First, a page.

The advancement of new technology has been punching the clock since the beginning of human history. The effects of the advancement are of course, both positive and negative.
On the positive side, it has simplified the way we do things. On the negative side, it has made us become highly dependent on every easy help button that was developed. Our smartphones, for instance, is one that we cannot live without.
Technology advancement has greatly changed the automotive industry. An idea that was once possible only in science fiction movies is now said to be on the brink of transforming the industry. The idea is none other than a self-driving car.
Some self-driving cars can now fully self-drive up to speeds of 60 kilometres per hour, allowing drivers take their hands off the steering wheel temporarily. With a more advanced system, the drivers, in fact, no longer need to be in the car while it parks up as they will be able to control the car via their smartphone. This feature can be found in Audi’s all-new A8 luxury sedan.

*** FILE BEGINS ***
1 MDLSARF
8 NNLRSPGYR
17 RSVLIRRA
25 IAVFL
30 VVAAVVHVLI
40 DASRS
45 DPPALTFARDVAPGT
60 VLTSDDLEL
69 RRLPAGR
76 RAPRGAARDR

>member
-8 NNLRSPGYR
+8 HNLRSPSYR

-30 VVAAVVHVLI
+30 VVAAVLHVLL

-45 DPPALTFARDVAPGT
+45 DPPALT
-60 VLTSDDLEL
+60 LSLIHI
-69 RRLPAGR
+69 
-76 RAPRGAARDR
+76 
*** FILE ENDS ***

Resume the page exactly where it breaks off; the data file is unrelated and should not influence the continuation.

While this is a dream come true for many, a system that allows drivers to take their eyes off the road even for a few seconds is, naturally dangerous. Even with all the sensors and safety measures in place, the car will still be affected by unpredictable events due to technological lag.
The industry is increasingly recognising the threats associated with self-driving cars. Although automakers are now selling self-driving cars with crash warning technology and promised to completely eliminate crash-related deaths in their cars by 2020, one question still remains.
When a self-driving car causes an accident, who is at fault? The car or the driver?
Self-driving cars may be the future of driving, but a fully reliable self-driving car will not be available in the next decade. So whatever the answer may be, there is no better way to drive than to operate the car yourself.
*Photos are courtesy of Google Image Search